alan balfour
Contemporary Architects
St. Martin's Press Inc., 1980 175 Fifth Avenue, New York, NY 10010
Alan Balfour

John Hejduk ::
In approaching John Hejduk's work and his attitude to it, one is reminded of a musical evening at which a composer plays a new piano composition. When he finishes, he is asked to explain the work. The composer replies by playing the piece again. Hejduk's work over the last twenty or more years, with few exceptions, has comprised drawings and models exploring the harmonic possibilities of architecture. He has been content to allow these explorations to be ends in themselves. They are a sufficient reality. He has accepted the role of the poet whose sensual explorations clarify and expand the perceptual possibilities to which others give concrete life. In this cause he has resolutely pursued a narrowly defined set of themes and variations. At first, it was cubes, grids, frames, and the nine square problem, and when his graphics hinted at architecture, it was brutalist. Then came the diamond series, square grids in diagonal containers, an open pleasure in Mondrian, and an occasional curving wall. This determined evolution moves into the present with flat planes entertaining curved masses in various combinations and colors: salted with memories of "Les Heures Claires" and the other Gris.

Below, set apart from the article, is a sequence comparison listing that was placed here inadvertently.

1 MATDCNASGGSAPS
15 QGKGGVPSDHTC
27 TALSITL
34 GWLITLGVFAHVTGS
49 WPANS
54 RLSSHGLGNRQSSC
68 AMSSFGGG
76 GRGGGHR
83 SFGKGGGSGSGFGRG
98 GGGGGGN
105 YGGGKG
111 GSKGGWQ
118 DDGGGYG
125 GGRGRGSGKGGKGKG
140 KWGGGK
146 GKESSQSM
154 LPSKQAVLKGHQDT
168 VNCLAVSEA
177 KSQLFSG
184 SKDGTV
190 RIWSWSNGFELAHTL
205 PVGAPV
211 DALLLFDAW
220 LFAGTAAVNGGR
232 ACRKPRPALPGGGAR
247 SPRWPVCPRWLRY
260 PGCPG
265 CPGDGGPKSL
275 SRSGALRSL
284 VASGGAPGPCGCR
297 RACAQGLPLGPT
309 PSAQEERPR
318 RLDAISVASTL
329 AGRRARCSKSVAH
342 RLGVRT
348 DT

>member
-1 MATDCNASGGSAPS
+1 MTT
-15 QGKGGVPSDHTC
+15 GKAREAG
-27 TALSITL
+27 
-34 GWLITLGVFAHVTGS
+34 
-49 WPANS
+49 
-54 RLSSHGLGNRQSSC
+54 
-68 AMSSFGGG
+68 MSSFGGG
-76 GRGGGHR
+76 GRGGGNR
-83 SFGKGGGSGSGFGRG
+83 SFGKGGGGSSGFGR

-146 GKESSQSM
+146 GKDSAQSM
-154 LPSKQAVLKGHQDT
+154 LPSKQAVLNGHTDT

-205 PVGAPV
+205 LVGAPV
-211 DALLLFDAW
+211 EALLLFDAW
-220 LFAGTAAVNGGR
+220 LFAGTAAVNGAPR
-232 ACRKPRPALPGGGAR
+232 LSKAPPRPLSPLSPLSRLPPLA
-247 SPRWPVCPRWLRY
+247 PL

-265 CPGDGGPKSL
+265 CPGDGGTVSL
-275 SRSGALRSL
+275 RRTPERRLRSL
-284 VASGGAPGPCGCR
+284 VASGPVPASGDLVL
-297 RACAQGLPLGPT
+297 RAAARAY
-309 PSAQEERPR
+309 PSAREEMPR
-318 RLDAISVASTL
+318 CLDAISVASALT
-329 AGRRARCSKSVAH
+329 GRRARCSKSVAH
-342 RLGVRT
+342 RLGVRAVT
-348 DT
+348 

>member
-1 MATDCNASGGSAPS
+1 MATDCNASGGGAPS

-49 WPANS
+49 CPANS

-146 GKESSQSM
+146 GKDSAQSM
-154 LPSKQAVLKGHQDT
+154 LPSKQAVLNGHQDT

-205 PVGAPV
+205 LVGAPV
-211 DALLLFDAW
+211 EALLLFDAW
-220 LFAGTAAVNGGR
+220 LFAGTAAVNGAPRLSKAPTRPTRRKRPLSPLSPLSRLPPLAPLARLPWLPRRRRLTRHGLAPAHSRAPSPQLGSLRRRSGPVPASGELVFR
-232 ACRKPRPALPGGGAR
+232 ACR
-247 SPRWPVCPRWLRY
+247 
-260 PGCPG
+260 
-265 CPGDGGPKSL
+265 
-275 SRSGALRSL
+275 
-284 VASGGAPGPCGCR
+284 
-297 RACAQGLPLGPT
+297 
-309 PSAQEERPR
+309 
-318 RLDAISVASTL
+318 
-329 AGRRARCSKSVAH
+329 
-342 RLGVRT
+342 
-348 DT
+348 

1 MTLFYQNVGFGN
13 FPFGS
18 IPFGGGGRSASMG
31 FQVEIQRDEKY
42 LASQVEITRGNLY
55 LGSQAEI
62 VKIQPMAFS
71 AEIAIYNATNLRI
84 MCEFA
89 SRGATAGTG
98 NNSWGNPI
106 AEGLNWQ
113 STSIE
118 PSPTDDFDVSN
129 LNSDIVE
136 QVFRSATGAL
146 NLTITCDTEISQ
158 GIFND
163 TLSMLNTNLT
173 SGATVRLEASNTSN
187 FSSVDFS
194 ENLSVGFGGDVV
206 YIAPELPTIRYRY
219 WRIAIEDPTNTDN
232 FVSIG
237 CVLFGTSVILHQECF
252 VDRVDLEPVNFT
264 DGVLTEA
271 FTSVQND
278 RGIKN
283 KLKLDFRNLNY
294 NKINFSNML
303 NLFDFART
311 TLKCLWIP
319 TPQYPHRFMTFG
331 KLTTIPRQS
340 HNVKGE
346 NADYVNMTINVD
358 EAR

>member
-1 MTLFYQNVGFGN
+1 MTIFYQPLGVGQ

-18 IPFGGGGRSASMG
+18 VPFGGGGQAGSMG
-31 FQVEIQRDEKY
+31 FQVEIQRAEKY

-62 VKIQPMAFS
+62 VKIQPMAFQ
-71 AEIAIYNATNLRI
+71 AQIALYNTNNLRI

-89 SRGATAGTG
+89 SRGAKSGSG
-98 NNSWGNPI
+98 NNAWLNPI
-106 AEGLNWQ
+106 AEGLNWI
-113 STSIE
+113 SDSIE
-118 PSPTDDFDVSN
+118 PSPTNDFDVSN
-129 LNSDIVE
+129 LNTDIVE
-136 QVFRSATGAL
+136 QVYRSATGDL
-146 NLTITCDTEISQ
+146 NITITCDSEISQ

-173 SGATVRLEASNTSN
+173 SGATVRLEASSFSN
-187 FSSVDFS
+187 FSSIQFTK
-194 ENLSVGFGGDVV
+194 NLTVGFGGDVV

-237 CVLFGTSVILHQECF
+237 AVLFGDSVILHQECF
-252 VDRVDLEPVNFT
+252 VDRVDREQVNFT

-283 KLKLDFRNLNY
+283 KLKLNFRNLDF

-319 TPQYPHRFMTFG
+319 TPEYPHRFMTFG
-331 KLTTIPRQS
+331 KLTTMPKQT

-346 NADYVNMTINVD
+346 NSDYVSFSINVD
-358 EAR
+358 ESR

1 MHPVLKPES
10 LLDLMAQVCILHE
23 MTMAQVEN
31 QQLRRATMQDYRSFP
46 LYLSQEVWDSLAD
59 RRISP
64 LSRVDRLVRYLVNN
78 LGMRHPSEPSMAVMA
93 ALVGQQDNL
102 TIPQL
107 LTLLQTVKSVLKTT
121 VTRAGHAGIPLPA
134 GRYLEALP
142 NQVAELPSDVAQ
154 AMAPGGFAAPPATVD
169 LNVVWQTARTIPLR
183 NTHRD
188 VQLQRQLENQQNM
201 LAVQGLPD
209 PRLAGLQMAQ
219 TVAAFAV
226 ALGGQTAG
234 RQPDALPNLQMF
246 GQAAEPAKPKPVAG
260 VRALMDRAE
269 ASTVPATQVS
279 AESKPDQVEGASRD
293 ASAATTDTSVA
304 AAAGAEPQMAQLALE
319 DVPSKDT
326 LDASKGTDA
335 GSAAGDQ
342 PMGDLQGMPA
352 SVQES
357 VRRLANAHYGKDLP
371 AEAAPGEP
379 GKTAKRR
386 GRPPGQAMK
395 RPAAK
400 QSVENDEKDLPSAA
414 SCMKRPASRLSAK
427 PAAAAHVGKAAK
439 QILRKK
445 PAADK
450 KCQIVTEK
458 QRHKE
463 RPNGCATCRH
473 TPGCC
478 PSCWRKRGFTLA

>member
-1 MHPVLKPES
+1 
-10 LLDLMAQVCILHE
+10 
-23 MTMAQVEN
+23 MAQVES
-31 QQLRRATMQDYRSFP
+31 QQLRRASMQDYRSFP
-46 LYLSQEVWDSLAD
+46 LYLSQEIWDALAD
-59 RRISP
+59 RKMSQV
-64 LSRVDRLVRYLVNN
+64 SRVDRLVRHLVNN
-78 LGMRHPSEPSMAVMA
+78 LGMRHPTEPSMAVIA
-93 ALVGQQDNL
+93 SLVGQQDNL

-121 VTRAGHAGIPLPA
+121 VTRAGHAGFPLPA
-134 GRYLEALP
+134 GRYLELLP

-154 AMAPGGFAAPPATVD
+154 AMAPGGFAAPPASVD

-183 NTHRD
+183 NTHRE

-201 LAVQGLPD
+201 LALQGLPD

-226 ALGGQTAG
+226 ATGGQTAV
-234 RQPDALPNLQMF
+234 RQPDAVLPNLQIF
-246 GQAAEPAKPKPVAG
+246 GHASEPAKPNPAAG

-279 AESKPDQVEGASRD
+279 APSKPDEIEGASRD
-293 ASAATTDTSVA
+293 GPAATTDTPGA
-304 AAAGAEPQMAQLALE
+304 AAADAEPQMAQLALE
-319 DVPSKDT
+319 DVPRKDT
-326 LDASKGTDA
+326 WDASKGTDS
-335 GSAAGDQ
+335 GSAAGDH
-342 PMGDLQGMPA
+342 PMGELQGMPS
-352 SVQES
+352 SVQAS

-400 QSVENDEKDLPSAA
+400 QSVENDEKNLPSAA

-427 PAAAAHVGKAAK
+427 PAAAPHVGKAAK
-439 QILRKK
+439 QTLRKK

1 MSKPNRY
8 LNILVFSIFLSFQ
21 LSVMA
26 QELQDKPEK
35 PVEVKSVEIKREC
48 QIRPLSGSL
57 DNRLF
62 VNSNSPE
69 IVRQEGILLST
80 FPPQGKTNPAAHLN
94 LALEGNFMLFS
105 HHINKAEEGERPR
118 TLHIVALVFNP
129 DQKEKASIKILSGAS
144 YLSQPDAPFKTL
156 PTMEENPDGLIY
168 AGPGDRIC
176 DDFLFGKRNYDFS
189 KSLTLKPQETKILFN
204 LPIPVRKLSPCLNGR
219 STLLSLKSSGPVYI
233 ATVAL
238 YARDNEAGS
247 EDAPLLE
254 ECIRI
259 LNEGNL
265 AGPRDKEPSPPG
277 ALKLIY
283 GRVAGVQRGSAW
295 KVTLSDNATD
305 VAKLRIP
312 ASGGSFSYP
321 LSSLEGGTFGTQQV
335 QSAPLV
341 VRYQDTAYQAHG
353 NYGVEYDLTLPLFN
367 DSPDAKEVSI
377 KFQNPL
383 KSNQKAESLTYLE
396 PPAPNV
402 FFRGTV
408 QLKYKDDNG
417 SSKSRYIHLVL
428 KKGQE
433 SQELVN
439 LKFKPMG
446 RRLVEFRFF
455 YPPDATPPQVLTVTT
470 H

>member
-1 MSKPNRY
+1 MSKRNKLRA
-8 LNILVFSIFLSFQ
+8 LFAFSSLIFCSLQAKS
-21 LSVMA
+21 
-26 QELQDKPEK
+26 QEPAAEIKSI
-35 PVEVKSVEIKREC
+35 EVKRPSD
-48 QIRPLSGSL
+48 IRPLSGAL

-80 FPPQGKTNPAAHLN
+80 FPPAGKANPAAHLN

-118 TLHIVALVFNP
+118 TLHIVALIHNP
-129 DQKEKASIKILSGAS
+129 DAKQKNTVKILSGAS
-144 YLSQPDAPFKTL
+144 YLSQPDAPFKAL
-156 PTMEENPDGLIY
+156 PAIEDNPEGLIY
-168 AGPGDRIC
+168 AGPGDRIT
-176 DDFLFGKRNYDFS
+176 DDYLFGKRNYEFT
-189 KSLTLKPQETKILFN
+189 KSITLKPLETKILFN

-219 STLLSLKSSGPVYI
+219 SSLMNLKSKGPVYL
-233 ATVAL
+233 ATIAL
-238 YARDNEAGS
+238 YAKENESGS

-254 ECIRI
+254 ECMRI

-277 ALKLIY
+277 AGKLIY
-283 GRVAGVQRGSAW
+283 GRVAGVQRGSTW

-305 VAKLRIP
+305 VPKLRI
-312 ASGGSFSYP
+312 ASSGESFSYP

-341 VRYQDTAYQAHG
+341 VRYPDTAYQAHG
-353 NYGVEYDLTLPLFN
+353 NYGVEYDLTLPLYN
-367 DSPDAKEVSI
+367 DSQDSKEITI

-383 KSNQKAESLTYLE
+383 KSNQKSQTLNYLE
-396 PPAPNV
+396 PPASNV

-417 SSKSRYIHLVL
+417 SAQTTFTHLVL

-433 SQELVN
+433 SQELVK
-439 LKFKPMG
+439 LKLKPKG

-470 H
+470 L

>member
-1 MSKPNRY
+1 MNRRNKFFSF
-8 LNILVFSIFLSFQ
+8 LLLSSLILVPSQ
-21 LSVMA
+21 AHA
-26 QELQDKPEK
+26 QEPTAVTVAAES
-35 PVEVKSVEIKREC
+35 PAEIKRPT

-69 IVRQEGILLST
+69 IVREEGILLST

The objects are all very pretty and free from any socially redeeming virtue. As is much that is pleasurable in architecture. Perhaps love of beauty is essential to all that we praise in architecture; other ingredients, the technical, the rational, the political, merely highlight the pleasure but in no way alter its essential basis. Hejduk allows himself complete freedom, complete detachment, from context, materials, structure, climate. Such freedom makes high demand upon the intellect to provide sufficient constraints to convince. It is in his limitations that the work is flawed. Contained within the exuberant confections sits the untransformed equipment of living - toilet bowls, fireplaces, dull kitchens, commonplace furniture arrangements - that share no part in their exotic surroundings. In responding to the surface pleasure of the drawings and models, there is a willingness to suspend disbelief, yet such pedestrian reality detracts from pleasure. There is no irony here, just inconsistency.